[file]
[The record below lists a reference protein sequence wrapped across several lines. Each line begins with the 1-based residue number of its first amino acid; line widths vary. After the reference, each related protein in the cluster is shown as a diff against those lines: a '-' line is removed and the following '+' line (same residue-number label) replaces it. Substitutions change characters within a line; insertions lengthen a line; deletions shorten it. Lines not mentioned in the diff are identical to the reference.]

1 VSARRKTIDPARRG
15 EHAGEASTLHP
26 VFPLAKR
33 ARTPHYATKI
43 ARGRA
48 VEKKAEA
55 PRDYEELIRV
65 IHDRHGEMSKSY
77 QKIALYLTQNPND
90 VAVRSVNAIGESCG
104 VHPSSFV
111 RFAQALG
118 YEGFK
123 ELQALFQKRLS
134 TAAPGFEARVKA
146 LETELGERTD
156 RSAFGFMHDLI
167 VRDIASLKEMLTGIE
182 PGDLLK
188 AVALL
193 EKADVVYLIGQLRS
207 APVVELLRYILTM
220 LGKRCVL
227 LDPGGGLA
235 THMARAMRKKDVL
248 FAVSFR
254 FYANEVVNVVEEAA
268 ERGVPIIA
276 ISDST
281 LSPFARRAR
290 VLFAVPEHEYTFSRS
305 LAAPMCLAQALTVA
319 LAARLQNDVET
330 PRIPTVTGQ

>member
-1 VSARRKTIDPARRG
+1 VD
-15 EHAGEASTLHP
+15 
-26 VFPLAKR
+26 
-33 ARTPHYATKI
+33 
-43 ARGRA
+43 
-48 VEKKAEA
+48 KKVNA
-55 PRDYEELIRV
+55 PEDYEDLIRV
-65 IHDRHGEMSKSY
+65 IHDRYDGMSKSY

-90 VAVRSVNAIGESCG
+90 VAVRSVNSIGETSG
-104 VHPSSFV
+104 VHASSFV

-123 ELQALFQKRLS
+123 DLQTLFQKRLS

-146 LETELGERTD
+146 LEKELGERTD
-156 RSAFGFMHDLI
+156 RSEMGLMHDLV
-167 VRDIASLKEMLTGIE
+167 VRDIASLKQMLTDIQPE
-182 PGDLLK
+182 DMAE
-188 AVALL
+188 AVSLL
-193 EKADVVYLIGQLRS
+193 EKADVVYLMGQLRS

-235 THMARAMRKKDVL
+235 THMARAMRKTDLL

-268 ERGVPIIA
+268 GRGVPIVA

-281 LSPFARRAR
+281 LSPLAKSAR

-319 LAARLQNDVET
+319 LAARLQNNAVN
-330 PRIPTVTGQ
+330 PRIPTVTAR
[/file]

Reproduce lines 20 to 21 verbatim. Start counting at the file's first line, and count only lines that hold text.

182 PGDLLK
188 AVALL